Watchdog: Accountability

Ex-FEMA official expected to plead guilty to conflict of interest

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Local,Crime,Scott McCabe,Accountability,FEMA

A former Federal Emergency Management Agency employee is expected to plead guilty to helping secure federal money for a polling firm at the same time he was lobbying to land a lucrative job with the company.

Timothy W. Cannon, the former human resources director for FEMA in the District, has been charged with felony conflict of interest, which carries a maximum penalty of five years behind bars. A plea hearing has been scheduled for Jan. 15 in federal court in Washington.

"At this time there is an agreement with the government to resolve the criminal investigation," Cannon's attorney, Danny Onorato, told The Washington Examiner. "Tim has accepted full responsibility for his actions and is looking forward to getting this matter resolved and behind him."

According to charging documents, in August 2008, Cannon got FEMA to hire the Gallup Organization to conduct polls of the agency's managers and provide employee training. The five-year contract was worth $6 million to Gallup.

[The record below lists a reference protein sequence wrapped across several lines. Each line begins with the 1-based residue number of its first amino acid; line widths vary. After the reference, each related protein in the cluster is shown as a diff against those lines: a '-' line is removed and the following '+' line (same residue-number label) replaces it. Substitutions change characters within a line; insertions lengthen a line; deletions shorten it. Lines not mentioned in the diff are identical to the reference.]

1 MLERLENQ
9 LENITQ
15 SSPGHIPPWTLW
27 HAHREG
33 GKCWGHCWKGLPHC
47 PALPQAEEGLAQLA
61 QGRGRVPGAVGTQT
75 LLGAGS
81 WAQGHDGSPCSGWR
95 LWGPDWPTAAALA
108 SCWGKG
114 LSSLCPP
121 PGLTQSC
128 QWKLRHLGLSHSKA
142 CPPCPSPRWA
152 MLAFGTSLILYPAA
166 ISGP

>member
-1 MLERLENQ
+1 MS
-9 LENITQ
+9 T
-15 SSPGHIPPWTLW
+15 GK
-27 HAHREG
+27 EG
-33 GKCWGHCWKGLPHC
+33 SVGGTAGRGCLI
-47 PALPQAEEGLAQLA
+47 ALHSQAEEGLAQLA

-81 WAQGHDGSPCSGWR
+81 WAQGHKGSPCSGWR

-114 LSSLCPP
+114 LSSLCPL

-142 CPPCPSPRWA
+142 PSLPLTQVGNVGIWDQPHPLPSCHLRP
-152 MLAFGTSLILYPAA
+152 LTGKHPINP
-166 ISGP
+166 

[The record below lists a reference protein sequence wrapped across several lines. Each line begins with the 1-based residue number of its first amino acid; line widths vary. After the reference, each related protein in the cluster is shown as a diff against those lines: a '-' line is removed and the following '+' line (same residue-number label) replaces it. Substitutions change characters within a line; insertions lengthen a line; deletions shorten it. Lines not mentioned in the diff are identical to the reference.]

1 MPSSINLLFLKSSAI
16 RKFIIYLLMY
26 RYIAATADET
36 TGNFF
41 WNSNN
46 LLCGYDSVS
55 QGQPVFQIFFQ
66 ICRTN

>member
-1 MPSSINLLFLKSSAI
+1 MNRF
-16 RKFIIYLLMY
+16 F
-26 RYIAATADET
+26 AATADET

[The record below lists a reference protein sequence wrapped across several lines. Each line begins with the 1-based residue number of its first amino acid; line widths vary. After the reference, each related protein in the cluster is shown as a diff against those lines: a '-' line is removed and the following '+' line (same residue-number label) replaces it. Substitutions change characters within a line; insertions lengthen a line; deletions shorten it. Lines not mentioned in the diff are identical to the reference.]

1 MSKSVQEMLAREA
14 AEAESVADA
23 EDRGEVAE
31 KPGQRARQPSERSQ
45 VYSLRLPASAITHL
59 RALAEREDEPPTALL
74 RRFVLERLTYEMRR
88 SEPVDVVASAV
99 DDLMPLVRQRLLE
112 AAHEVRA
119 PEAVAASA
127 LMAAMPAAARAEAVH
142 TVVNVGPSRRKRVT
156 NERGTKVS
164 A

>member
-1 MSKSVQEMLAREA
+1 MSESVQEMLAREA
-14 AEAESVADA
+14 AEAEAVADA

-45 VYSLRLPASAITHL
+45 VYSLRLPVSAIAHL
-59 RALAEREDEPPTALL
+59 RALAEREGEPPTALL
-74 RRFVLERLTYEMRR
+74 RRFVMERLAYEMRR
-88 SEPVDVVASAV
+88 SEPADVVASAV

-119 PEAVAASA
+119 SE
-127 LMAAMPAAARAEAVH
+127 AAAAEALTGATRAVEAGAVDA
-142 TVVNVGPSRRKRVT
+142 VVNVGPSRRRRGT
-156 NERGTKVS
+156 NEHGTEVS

About the same time, Cannon began talking to the Gallup CEO about working for the polling company. While pursuing the job, he got FEMA to add another $1.6 million for the contract.

On Jan. 6, 2009 -- six days before Cannon was to interview at Gallup -- Cannon emailed the company, "I got another 500k put on the contract. Cool huh?"

Gallup sent Cannon a job offer the next month as a partner with the government division in D.C., with a salary of $175,000, prosecutors said.

Cannon immediately accepted, and the next day he sent an email to FEMA colleagues announcing his retirement, prosecutors said.

"I look forward to spending time with grandkids, playing on my boat and getting back into my regular exercise and health/wellness routine," Cannon wrote.

On Feb. 28, the day he officially walked away from FEMA, Cannon signed a public disclosure form saying that he had no agreements for future employment, according to court documents.

At the same time, he asked Gallup to send him a new offer letter so it would falsely appear that he received the job offer after he resigned from FEMA, prosecutors said.

The job offer was withdrawn in March after Gallup employees began raising questions about the ethics of the hire.

Cannon sent an email to the Gallup CEO several months later, letting him know that he joined a consulting firm and asking to meet for lunch. The CEO forwarded the email to another employee stating, "This is a guy that was our sponsor at FEMA... he is so Gallup-gung ho... when he was applying we broke some of the rules of the US Gov on the 'how' we do it... so we had to let him go..."

smccabe@washingtonexaminer.com

smccabe@washingtonexaminer.com

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Scott McCabe

Staff Writer - Crime
The Washington Examiner